Eurozone heads towards recession as UK retail sector continues to hemorrhage highstreet names

Tom Tong15/Ιαν/2013Currency Updates

The markets are still filled with uncertainty, with the euro-zone set to head into recession after poor output data released yesterday, and the household name HMV going under in the UK. In addition, concerns over the US having it’s credit rating reduced when it reaches its debt ceiling, further adds to the vagueness surrounding world markets.


This is a big day for sterling, with CPI and PPI figures both out today at 9:30 GMT. Consensus for inflation is that it will remain at 2.7% (YoY), with an expectation of an increase to 0.5% from last months 0.2% for (MoM) CPI.

Arguably the most important figure out today for sterling is the Core CPI measure, which will be watched closely by traders.

Yesterday, sterling stayed low against the euro, with no major movements from open to close. This is most likely due to the effects of the optimistic sentiments of the ECB starting to teeter out in the face of greater negative growth figures for industrial production in the eurozone. Sterling fell marginally against the dollar yesterday.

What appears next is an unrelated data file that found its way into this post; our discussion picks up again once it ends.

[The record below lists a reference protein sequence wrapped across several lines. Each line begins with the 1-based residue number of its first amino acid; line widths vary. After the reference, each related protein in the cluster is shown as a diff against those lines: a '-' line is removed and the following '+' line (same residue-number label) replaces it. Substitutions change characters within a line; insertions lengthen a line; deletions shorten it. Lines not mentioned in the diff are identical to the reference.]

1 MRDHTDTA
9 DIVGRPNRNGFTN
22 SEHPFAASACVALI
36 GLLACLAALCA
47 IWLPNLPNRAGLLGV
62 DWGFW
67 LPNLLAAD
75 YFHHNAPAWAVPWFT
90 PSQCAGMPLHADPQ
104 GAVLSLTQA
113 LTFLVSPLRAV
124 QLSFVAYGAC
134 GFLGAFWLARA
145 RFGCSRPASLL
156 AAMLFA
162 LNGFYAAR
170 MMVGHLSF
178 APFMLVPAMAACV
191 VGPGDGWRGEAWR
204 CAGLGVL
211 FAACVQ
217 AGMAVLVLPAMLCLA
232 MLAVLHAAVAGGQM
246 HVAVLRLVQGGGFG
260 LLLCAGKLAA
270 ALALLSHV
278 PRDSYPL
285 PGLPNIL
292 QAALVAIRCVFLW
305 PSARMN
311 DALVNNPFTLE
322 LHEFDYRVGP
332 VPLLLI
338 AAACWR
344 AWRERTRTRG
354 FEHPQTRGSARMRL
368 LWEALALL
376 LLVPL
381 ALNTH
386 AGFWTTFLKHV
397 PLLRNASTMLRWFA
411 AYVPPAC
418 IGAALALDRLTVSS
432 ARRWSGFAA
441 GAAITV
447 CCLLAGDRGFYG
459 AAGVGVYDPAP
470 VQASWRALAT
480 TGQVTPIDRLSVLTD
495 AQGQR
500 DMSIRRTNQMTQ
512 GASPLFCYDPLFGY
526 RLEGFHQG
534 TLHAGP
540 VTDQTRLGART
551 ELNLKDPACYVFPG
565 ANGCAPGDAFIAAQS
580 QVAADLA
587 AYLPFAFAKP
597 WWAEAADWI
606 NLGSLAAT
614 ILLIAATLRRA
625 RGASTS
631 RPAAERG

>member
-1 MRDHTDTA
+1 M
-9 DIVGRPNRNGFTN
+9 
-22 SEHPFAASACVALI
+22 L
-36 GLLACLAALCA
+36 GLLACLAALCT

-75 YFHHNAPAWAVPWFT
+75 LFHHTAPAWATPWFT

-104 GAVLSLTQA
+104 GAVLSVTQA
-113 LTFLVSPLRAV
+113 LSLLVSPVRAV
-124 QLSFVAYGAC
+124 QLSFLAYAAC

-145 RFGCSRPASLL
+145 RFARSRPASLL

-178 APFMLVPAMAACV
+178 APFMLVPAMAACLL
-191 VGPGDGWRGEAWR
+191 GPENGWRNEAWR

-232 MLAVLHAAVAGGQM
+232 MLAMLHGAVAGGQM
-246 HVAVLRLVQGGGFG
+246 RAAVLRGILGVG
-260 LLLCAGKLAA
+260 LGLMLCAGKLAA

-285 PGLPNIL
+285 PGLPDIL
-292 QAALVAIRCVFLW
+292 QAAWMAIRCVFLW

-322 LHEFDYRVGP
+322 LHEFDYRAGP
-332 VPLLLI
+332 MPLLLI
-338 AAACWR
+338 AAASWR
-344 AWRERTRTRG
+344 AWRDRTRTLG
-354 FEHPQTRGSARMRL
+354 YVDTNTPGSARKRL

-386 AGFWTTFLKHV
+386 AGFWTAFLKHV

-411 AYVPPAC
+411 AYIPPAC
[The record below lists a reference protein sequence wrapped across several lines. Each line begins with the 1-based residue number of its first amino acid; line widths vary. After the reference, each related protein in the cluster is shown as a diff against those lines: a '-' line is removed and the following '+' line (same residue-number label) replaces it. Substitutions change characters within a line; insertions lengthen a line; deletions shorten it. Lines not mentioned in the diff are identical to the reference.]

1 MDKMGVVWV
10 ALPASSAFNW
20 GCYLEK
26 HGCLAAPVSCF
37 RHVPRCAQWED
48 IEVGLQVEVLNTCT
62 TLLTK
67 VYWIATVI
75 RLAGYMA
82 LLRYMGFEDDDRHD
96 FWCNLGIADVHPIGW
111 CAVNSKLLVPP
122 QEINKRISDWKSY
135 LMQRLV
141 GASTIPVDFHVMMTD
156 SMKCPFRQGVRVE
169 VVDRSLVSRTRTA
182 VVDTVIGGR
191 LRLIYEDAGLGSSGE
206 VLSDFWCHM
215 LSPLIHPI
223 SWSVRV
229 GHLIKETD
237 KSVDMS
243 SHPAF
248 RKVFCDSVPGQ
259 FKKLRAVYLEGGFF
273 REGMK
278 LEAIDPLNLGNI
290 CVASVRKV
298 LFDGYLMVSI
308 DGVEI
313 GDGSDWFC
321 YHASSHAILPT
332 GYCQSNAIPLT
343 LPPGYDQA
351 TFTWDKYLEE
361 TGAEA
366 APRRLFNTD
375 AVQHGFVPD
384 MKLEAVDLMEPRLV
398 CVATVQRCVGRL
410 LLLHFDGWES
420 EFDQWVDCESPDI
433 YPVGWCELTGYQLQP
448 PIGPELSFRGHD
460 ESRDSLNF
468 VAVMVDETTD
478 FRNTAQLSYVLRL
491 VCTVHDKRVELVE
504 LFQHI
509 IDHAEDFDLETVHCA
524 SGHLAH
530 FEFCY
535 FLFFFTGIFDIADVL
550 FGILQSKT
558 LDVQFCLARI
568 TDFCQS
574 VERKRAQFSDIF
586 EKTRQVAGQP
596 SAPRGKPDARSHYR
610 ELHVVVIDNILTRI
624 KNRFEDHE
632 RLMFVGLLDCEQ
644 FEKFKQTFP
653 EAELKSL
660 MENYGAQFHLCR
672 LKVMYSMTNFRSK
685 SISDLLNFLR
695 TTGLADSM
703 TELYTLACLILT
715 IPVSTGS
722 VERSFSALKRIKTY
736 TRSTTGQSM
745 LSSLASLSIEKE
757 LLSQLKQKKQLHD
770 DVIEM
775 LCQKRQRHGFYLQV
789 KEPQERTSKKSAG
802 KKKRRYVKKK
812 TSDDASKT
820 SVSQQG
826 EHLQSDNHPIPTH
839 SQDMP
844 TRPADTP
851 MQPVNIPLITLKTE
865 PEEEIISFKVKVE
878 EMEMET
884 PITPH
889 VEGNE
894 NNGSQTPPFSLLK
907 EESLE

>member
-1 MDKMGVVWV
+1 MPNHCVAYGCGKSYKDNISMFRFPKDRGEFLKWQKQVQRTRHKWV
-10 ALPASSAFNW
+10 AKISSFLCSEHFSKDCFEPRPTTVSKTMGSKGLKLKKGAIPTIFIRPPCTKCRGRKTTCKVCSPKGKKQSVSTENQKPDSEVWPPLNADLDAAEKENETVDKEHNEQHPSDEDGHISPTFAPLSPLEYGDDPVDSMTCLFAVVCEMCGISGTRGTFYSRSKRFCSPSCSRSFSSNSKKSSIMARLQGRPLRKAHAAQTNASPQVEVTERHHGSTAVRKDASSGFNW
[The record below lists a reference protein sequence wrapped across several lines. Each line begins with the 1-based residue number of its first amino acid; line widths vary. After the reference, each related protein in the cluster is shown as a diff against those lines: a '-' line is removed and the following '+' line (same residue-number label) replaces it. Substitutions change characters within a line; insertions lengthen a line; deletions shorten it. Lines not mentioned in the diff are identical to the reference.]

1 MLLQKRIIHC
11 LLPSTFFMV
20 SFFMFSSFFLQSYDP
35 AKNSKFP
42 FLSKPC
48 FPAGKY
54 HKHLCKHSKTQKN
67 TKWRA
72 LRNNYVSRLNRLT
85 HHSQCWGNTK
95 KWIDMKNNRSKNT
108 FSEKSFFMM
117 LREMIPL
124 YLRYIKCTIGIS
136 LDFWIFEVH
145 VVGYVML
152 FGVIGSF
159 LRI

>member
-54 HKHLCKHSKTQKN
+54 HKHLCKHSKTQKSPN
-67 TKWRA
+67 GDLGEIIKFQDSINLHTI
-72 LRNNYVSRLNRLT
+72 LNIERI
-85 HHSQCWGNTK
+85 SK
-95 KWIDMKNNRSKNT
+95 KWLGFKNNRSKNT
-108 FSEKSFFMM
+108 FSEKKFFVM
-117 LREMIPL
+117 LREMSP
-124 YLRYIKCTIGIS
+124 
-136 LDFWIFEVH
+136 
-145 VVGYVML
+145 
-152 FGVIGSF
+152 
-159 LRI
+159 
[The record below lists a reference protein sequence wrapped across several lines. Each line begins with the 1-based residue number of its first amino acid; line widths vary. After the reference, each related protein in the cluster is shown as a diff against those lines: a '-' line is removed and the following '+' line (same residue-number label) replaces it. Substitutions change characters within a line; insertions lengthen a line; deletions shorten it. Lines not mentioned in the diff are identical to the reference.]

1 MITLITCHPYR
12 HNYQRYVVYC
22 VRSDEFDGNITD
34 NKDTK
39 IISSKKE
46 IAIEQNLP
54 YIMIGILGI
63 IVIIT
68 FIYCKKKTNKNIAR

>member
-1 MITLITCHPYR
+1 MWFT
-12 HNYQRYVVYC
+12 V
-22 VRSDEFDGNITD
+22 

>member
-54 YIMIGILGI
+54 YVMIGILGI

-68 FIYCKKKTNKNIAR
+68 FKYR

Yesterday saw the euro strengthen marginally against sterling, still following the optimistic sentiments of the ECB on the euro crisis when they met last week. This strengthening against sterling is likely to tail off further during this week, as data published yesterday showed (YoY) industrial production for the eurozone as down 3.7%, a higher reduction than the consensus of 3.2%.

The euro’s strengthening against USD also levelled out yesterday conversely to its rapid strengthening last week. Today has already seen the CPI and GDP growth figures published for Germany at: 0.7% (lower than the expected 0.8%), and 2.1% (as expected), respectively.

We are also looking to eurozone trade balances, although these are unlikely to affect the currency movements too much today.


The dollar started to level out yesterday against both EUR and GBP, after last week’s negative movements lead by poorer trade data than expected. Bernanke spoke yesterday and expressed concerns regarding the ever encroaching debt ceiling, which Obama refuses to negotiate upwards in exchange for spending cuts.

In addition, it is generally expected that eyes will be looking forward to the next meeting of the FOMC later this month (24th/25th Jan), where uncertainty still presides. However, today is a big day for USD, with important data regarding PPI and retail sales growth being published at 1:30pm, with a general consensus being a contraction in both.


Written by Tom Tong

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